Messages and sketches.
By using aggression in "controlling" house sparrows in u.s. you're actually repeating historical mistakes of using _force_.
If you have concerns in agriculture or health, you should improve your _practices_ adjacent to them, not finding scapegoat to maintain aggressive control over nature, where you're purposefully justifying other issues by other issues.
"Your" natural bird species are not _really_ threatened by house sparrows. You may _want_ them to appear in some areas where they _currently_ can't but that's what happens in nature. Main point is, in nature there's always some species who react to overwhelming aggression from other parts of the nature, and the main source of that aggression is _human_.
By saying that human introduced them to america, is not corrected by persecuting them by human act, but by _correting the (possibly dog based) human urge for aggressive controlling of nature_ .
You will see that aggressive control will still reduce the wealth of nature, and your aggression is integral part of it. Enlarge your view of the threat beyond house sparrows and you will see yourselves.
*House sparrows are your best conscience.*
Stop people there using birds in scientific stress tests. You have opened the emotional ground that it's even possible.
Questioning the view of House Sparrows presented at the Sialis website
To you people who hate House Sparrows so much, has it ever occured to your mind that it's a) something in your attitude, or b) something else in your surroundings that makes them behave aggressive.
House Sparrows are of European origin and they have been brought there. "Americans" are of European origin. Native americans and Bluebirds are what was there before either of them arrived... and ... Reading the pages of your desperation makes me understand much of the desperation around the world.
One line at Sialis site says it all: "I have heard reports that in some areas [House Sparrow] and native cavity nesters appear to peacefully coexist." Examine this and examine then what is happening in you.
Other line: "I often see reports of people who say they have had [House Sparrows] for years, and then suddenly start seeing attacks." Aggression in nature means that there is something other simultaneous aggression around... read newspapers if nothing else.
And aggression, when started, is something you can feed: "House Sparrows cause other damage: to crops (esp. grains) and gardens (eating seed, seedlings, buds, flowers, young vegetables [such as peas and lettuce], maturing fruit (such as cherries, pears and peaches but not grapes)... In exceptional cases (e.g., consumption of alfalfa weevil and cutworms), [House Sparrow] have been somewhat useful..." You are the one who is aggressive, and you drive that aggression in to the nature.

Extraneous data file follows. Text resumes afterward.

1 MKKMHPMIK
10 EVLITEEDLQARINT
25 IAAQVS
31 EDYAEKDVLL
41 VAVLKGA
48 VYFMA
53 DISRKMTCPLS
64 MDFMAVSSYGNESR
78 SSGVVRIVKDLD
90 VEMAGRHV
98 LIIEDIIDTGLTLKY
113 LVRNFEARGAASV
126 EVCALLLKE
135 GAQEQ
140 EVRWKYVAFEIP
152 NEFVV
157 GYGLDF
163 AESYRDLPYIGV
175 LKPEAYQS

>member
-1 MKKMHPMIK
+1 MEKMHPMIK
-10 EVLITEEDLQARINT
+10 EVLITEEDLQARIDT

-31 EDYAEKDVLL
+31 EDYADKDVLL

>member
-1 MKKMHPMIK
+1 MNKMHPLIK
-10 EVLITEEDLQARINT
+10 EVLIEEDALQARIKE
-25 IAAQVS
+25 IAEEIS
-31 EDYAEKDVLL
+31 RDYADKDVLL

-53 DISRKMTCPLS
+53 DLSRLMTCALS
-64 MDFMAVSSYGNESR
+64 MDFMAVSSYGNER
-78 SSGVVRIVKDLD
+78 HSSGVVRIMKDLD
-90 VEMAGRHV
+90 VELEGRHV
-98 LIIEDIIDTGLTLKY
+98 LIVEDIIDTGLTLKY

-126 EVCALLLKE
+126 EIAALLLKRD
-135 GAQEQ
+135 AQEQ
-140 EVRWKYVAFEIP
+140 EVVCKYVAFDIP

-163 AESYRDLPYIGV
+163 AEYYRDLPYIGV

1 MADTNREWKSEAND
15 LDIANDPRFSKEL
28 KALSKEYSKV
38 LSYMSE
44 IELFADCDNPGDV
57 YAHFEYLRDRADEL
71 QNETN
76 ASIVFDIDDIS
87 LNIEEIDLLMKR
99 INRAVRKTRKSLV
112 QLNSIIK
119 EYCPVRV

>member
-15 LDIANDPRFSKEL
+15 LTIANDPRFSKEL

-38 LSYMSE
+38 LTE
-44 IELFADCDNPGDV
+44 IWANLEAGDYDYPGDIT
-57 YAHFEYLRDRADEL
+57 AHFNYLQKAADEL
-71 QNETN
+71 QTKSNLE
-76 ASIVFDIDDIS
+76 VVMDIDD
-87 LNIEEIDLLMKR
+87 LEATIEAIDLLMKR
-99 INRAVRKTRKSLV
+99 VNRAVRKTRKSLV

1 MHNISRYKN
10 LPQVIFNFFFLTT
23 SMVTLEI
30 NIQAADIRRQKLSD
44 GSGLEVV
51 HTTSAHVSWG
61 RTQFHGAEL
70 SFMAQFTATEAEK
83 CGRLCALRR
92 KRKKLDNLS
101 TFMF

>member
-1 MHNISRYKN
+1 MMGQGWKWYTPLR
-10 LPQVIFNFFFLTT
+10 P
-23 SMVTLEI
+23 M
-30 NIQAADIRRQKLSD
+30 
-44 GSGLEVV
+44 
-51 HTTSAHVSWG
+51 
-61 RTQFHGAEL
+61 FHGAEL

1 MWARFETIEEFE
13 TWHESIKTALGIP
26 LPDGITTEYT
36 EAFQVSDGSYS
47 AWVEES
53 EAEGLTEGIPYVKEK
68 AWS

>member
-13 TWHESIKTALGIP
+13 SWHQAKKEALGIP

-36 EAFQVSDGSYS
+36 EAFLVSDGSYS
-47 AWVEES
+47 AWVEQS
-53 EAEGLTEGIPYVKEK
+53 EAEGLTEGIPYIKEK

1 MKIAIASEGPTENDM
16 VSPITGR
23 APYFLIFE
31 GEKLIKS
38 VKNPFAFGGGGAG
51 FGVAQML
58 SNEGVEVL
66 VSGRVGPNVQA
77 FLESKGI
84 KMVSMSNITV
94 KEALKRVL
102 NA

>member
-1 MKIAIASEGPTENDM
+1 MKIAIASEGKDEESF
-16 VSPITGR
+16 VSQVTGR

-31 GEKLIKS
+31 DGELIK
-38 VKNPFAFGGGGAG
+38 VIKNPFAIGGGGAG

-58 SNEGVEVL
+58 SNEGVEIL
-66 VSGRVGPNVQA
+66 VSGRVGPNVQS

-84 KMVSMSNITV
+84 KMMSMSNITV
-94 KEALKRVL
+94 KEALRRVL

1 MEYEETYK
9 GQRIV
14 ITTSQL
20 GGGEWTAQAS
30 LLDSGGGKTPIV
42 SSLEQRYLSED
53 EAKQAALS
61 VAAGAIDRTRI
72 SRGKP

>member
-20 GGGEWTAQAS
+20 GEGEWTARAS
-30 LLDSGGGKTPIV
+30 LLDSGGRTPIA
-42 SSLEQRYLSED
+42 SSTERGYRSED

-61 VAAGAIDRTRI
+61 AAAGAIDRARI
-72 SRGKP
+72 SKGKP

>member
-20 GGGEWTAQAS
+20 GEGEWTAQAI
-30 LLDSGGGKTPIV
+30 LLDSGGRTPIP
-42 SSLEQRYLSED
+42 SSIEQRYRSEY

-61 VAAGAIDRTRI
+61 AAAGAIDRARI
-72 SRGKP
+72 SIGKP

Whatever you may think about your environmental responsibility, like all "American's" your world is ego-centric shit. "If you are serious about bluebirding, you should be serious about [House Sparrow] control." What is this "bluebirding"? It seems to be nothing for nature... it's for some perverse esthetics you seem to have.
Of course I understand the desperation that may rise eg. when non-native species conflict with the native ones, but your way of "Active Control" is MILITANT.
Nature is interaction - I didn't say it's easy.
Nature evolves, here in Finland House Sparrows have become extinct in many areas. Somehow there's now Tree Sparrows. House Sparrows are here peaceful birds, for example it never takes over a feeding place before others - they're very picky about them - and in general I personally experience them to be the glue that keeps all other species welcome around. I possibly exaggerated, but they are peaceful. In general occasional aggression belongs to all birds. The view you give about House Sparrows is twisted - you don't understand them at all - and the system you are keeping up is terrible destruction itself.
In nature there's usually no isolated islands. There's always some threat: predators, diseases. In nature someone always attacks when sudden threat is occurring - they try to act before it happens. Here, where House Sparrows live naturally, it usually works other way. If speaking about ordinary acts, someone eg. brings around dogs and keeps them free, and atmosphere becomes painfully tense - then something just happens during short span of time: an accident or aggressive predators come.
All nature events are signs - there's always something that is behind that event. If it is said that in some areas House Sparrows and original species can peacefully co-exist, then there is a trigger that causes that aggression to occur. Unfortunately I must say that most likely that trigger is some event in "natural" human way of living, thus it is within you. You should examine that trigger and adapt to that - find that common enemy that is really threatening all birds.
Now you are running terrible destruction yourself and you learn nothing about nature. You act like farmers or the ones raising poodles, and not protecting nature.
Use your efforts against that common enemy, and take care of aspects specific to natural species and stop bullying nature. You will find better results in the end.